This time around, we tackled high-level mathematics and abstract art. Not easy for sixth graders. Our masterworks were Number 1A and Lavender Mist by Jackson Pollock, and we studied fractals and chaos theory to understand the natural world and Pollock's brilliance alike.
What exactly is chaos theory, and how does it relate to fractals? This brief documentary created by a kid explains it quite well. The music becomes tedious, so try to ignore those parts, but all of the conceptual stuff is quite well explained. Also, when he starts talking about actual equations, and your eyes start to glaze over, hang in there—the results of the equations are pretty interesting.
So, what does all that have to do with Jackson Pollock? It turns out that the motions that Pollock used when creating his famous splattered paintings are similar to a kicked pendulum. The irregularity introduced by adjusting the length of a pendulum at random (or even regular) intervals results in a fractalized splatter.
"Fractals" weren't a thing anyone knew about when Pollock was painting, so he wasn't doing this intentionally. Art critics also had never heard of fractals at the time, so those who liked Pollock's work couldn't effectively describe why it was so brilliant.
Now look closely. Below is Number 1A (don't be fooled by the title; it wasn't his first).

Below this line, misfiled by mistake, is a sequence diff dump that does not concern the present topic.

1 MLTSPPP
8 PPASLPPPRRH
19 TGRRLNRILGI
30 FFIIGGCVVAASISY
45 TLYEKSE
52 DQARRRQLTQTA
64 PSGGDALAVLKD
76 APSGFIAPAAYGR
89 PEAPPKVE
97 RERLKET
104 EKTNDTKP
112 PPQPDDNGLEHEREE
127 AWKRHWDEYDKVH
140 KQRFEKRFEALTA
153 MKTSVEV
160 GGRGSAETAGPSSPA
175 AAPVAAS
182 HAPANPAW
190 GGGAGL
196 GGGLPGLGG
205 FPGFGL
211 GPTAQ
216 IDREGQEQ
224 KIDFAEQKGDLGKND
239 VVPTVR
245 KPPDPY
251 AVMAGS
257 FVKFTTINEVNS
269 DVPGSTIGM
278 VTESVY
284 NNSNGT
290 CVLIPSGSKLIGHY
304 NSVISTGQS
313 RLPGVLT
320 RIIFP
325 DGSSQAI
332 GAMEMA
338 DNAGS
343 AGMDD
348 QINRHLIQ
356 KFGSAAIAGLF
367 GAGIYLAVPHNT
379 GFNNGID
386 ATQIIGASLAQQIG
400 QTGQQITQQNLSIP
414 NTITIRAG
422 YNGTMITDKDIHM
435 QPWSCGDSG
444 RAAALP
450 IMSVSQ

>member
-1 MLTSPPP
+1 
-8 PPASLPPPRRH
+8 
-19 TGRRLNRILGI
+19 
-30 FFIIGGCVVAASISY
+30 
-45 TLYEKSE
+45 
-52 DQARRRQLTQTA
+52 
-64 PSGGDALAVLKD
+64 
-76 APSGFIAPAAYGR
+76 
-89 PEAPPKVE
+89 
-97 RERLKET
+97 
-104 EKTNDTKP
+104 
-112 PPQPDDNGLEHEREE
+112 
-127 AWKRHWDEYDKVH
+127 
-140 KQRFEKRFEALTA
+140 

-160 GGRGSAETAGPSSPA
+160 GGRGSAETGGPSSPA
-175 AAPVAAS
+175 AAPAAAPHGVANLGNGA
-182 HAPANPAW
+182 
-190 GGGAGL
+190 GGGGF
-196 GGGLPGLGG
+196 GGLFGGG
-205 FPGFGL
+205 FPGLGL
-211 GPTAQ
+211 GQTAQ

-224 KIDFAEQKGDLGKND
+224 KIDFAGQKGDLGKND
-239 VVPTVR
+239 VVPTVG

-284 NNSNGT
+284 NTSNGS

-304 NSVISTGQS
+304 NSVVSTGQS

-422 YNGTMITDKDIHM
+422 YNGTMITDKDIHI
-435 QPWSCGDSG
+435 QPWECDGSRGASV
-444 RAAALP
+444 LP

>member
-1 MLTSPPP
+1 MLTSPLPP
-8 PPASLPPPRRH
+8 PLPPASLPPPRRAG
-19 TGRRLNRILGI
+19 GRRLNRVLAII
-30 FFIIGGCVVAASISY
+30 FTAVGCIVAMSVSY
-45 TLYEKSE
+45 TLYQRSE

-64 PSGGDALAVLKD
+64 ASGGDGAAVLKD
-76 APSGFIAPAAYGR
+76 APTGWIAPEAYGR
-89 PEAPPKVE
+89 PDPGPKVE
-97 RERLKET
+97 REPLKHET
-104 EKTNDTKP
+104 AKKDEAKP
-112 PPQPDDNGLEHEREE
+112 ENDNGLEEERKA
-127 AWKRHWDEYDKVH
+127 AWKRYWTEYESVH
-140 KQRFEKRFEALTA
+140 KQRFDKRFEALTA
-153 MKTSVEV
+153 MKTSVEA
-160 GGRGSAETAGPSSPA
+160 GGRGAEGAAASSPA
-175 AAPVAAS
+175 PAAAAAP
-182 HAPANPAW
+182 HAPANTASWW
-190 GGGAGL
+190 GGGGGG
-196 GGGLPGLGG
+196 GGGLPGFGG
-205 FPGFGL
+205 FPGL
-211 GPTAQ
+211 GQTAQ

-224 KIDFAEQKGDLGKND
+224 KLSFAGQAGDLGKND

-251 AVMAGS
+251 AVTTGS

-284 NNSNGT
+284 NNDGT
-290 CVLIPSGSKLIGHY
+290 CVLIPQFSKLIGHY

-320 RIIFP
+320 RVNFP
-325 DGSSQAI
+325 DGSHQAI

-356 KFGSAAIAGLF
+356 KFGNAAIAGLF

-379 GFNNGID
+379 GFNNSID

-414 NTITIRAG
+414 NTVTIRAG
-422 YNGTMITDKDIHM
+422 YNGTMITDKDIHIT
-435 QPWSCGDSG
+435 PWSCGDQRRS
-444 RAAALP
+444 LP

There are so many interesting parts of this painting; I would love to see it in person someday. The section below is from the center top. It almost looks like a turbulent ocean (which, incidentally, is a natural feature that can be explained by chaos theory and fractals).
Zooming in again and again on the painting reveals that the level of complexity is consistent regardless of how close your viewpoint is to the painting.
Below is Lavender Mist. I love this title. There is nary a drop of lavender paint in this piece, and yet, the overall impression is distinctly lavender. This painting is featured in the movie Mona Lisa Smile.
Again, zooming in reveals continued complexity.
The video below features a pendulum with an "elbow" in it. Though the pendulum is released relatively straight, tiny changes in position become compounded and result in chaotic motion. As the light traces the path, the result starts to look similar to a Pollock piece.
Pollock has an elbow. Also a wrist. Consider the above video with two joints instead of one. Pollock effectively used his arm as a pendulum, but added the "kicked pendulum" motion by utilizing his elbow and wrist joints to create chaotic movement of the brush.
This is not easy to do. Your average person with a brush would not be able to make their arm move in this way. As humans, we try too hard to control motion, even when trying not to.
This is not to say that Pollock lacked control—quite the contrary. Pollock knew exactly where the paint would fall, and he was able to utilize his own joints to make it happen in a way that hasn't been replicated since.
Not a lot of footage of Pollock in action exists, but this little video shows a little bit of what he does with his shoulder, elbow, and wrist to get the paint to fall where he wants in a fractalized way. Also, I love that he has special painting shoes, as you would have to with this style.
Next step for the students: finding fractals in nature.